Both the unadjusted and adjusted data showed no overall association of smoking with any serologic measure of HPV16 when considering participants of all ages (range: 22-91 years). However, stratifying by median age (61 years) revealed an increased risk of antibodies for HPV16 L1 associated with cigarette smoking in younger participants and a concomitant decreased risk for the same measure of HPV16 (antibodies to the L1 capsid protein) in older smokers. The observed increase in likelihood of detecting HPV16 L1 antibodies in the younger age group is supported by the findings of a recent population-based cross-sectional study of NHANES data, in which the authors found that self-report and biomarkers of recent smoking was associated with increased detection of HPV16 DNA in oral rinse samples among 18-59 year olds . Age did not modify any other estimate of risk for positive serological response to HPV16; in particular, there was minimal indication of any modification of risk of detection of antibodies to any of the early gene proteins.
The interpretation of positive HPV16 serology can be complex. The detection of antibodies to the capsid proteins is most often thought to reflect exposure to the virus, while antibodies to the early genes reflect an active infection, since production of the early gene proteins requires virus-driven cellular mitosis. Hence, the prevalence of positive HPV16 L1 serology is considerably higher than that of the early genes (in our data and in that reported by others) [19-21]. In addition (and consistent with this interpretation of these biomarkers), many studies have shown that HNSCC risk is considerably greater for those with evidence of antibodies to early genes (particularly E6 and E7) [2,22]. In this context, our data suggests that cigarette smoking may modify either the exposure to the HPV16 virus, the immune response to exposure, or both of these, while not affecting the active formation of infections.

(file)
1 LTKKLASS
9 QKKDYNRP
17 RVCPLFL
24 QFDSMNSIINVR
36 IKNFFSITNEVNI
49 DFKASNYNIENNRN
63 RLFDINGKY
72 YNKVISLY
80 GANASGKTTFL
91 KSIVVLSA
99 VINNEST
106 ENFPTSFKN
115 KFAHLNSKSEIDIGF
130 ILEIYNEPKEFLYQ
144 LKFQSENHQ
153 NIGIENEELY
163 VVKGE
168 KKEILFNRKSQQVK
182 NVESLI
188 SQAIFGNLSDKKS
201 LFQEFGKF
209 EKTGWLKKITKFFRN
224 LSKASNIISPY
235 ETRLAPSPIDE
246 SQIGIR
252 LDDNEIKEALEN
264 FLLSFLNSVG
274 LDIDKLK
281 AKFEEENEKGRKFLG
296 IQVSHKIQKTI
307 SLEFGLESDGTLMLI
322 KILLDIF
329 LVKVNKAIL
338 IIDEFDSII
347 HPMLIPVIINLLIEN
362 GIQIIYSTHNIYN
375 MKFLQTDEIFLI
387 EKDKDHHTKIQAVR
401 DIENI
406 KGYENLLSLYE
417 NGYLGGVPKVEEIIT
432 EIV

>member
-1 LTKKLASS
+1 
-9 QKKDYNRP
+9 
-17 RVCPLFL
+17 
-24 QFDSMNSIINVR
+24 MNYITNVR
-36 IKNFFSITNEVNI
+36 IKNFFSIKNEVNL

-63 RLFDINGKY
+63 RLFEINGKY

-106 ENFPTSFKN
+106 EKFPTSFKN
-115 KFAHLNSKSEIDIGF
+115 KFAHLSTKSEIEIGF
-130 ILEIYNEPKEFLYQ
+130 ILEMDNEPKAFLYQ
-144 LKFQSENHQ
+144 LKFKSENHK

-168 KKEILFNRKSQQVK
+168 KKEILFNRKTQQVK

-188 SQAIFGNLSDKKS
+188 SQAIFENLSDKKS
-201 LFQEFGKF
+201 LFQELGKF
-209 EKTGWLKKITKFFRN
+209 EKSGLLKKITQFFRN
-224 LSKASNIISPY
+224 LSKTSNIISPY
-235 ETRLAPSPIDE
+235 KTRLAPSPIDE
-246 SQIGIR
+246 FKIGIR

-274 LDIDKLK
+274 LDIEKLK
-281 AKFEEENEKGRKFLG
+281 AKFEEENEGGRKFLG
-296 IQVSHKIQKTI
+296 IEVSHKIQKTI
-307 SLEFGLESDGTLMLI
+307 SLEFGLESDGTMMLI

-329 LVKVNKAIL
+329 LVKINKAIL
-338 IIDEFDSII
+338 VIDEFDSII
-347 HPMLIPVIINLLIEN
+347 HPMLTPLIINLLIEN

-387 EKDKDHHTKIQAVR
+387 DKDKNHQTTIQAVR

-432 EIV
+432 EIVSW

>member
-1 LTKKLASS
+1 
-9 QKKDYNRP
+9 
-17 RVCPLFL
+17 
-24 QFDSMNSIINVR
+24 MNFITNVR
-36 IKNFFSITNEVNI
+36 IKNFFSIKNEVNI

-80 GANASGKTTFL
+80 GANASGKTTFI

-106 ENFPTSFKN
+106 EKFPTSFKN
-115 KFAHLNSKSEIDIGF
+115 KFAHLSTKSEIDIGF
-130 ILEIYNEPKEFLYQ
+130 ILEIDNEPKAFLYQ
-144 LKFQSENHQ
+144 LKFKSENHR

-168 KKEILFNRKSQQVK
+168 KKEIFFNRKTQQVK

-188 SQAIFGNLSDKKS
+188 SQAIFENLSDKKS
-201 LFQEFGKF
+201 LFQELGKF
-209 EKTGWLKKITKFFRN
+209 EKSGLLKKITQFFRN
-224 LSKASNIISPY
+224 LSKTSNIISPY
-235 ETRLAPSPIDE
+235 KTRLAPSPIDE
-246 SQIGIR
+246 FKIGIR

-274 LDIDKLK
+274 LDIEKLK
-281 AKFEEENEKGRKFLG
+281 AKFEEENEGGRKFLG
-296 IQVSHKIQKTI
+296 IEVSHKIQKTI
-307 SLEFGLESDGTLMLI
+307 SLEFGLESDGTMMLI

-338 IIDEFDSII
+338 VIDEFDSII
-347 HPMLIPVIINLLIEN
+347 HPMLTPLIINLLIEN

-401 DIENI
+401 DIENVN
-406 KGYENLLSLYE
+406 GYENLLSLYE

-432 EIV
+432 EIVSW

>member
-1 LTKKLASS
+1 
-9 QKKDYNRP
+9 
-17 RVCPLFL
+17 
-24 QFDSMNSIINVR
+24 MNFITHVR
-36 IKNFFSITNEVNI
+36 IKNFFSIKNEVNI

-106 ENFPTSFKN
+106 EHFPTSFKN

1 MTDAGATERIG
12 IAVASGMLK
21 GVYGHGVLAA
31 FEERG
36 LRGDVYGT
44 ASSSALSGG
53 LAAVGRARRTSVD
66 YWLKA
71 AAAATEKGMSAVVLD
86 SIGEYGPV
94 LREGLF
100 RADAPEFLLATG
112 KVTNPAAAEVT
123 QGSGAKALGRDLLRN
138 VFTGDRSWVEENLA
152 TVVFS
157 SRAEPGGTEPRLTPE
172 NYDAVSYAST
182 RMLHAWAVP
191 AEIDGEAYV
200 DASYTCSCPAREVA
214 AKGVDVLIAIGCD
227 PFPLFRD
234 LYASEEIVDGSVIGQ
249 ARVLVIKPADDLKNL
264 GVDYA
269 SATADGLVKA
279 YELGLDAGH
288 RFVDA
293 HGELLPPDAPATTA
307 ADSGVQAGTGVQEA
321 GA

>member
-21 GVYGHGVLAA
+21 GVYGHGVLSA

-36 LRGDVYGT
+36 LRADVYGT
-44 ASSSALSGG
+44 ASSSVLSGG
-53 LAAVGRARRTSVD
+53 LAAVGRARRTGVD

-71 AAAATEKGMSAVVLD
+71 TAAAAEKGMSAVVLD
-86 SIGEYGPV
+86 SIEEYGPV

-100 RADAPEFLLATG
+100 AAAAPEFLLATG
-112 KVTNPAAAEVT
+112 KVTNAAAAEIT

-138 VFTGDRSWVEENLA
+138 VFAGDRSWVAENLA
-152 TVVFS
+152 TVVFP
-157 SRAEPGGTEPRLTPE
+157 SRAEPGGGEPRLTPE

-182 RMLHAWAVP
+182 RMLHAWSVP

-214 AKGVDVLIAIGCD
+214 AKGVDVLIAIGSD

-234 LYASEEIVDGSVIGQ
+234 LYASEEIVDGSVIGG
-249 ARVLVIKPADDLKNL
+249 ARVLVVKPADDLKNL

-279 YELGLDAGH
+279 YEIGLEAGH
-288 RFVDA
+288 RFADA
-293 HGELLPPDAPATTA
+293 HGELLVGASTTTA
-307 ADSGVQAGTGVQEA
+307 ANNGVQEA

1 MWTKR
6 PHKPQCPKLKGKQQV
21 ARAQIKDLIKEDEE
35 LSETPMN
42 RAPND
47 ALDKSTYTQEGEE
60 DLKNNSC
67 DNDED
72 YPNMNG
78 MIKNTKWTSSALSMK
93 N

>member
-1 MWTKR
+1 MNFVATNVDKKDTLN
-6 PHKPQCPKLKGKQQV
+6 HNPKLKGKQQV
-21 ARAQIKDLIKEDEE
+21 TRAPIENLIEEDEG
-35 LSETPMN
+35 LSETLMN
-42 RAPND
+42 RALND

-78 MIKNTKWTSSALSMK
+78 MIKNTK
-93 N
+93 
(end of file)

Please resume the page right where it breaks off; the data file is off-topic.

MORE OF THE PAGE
One explanation of our findings could be that the younger smokers were exposed to HPV16 quite often, while older smokers were less exposed to the virus. This is possible, of course, and it has been reported that smoking is associated with a enhanced risk-taking behavior . We attempted to control for this by adjusting for age at first intercourse and number of sexual partners in our models. There may be residual confounding that is responsible for the finding of age-associated differences in HPV16 L1 antibodies modified by smoking.
It also is possible that smoking produces microtrauma, increasing opportunities for entry of the virus. However, for this to be consistent with our data, smoking induced microtrauma would need to be age-associated, and be worse in younger smokers. This is unlikely, since smoking is associated with significant dental pathology and this is known to worsen with age and continued smoking, increasing, rather than decreasing, opportunities for viral entry.